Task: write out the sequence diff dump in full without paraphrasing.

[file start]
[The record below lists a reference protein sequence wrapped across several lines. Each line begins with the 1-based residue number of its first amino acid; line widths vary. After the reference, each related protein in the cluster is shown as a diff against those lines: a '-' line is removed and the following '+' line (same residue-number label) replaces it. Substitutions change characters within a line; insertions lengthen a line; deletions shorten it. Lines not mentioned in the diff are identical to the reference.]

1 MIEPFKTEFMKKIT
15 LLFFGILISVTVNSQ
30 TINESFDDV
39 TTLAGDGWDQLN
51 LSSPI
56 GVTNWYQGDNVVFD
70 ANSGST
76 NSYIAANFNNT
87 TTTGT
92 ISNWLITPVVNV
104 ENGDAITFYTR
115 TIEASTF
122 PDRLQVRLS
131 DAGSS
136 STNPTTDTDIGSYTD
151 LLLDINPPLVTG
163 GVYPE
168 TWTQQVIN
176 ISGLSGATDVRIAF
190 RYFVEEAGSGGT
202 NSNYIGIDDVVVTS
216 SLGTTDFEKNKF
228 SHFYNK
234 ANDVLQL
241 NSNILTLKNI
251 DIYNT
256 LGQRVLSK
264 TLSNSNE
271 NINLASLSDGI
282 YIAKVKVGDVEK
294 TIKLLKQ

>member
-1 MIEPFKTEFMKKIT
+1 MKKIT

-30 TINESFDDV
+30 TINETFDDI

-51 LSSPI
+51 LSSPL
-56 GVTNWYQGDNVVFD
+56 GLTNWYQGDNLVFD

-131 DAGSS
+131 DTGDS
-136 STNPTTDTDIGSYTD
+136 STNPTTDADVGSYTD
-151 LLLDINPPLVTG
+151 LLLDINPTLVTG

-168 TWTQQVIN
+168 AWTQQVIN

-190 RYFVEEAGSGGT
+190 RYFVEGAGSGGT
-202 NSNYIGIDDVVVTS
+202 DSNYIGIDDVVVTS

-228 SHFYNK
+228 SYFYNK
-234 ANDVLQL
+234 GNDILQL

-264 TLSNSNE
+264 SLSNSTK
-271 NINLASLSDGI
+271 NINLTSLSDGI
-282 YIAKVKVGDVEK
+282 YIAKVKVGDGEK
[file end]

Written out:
[The record below lists a reference protein sequence wrapped across several lines. Each line begins with the 1-based residue number of its first amino acid; line widths vary. After the reference, each related protein in the cluster is shown as a diff against those lines: a '-' line is removed and the following '+' line (same residue-number label) replaces it. Substitutions change characters within a line; insertions lengthen a line; deletions shorten it. Lines not mentioned in the diff are identical to the reference.]

1 MIEPFKTEFMKKIT
15 LLFFGILISVTVNSQ
30 TINESFDDV
39 TTLAGDGWDQLN
51 LSSPI
56 GVTNWYQGDNVVFD
70 ANSGST
76 NSYIAANFNNT
87 TTTGT
92 ISNWLITPVVNV
104 ENGDAITFYTR
115 TIEASTF
122 PDRLQVRLS
131 DAGSS
136 STNPTTDTDIGSYTD
151 LLLDINPPLVTG
163 GVYPE
168 TWTQQVIN
176 ISGLSGATDVRIAF
190 RYFVEEAGSGGT
202 NSNYIGIDDVVVTS
216 SLGTTDFEKNKF
228 SHFYNK
234 ANDVLQL
241 NSNILTLKNI
251 DIYNT
256 LGQRVLSK
264 TLSNSNE
271 NINLASLSDGI
282 YIAKVKVGDVEK
294 TIKLLKQ

>member
-1 MIEPFKTEFMKKIT
+1 MKKIT

-30 TINESFDDV
+30 TINETFDDI

-51 LSSPI
+51 LSSPL
-56 GVTNWYQGDNVVFD
+56 GLTNWYQGDNLVFD

-131 DAGSS
+131 DTGDS
-136 STNPTTDTDIGSYTD
+136 STNPTTDADVGSYTD
-151 LLLDINPPLVTG
+151 LLLDINPTLVTG

-168 TWTQQVIN
+168 AWTQQVIN

-190 RYFVEEAGSGGT
+190 RYFVEGAGSGGT
-202 NSNYIGIDDVVVTS
+202 DSNYIGIDDVVVTS

-228 SHFYNK
+228 SYFYNK
-234 ANDVLQL
+234 GNDILQL

-264 TLSNSNE
+264 SLSNSTK
-271 NINLASLSDGI
+271 NINLTSLSDGI
-282 YIAKVKVGDVEK
+282 YIAKVKVGDGEK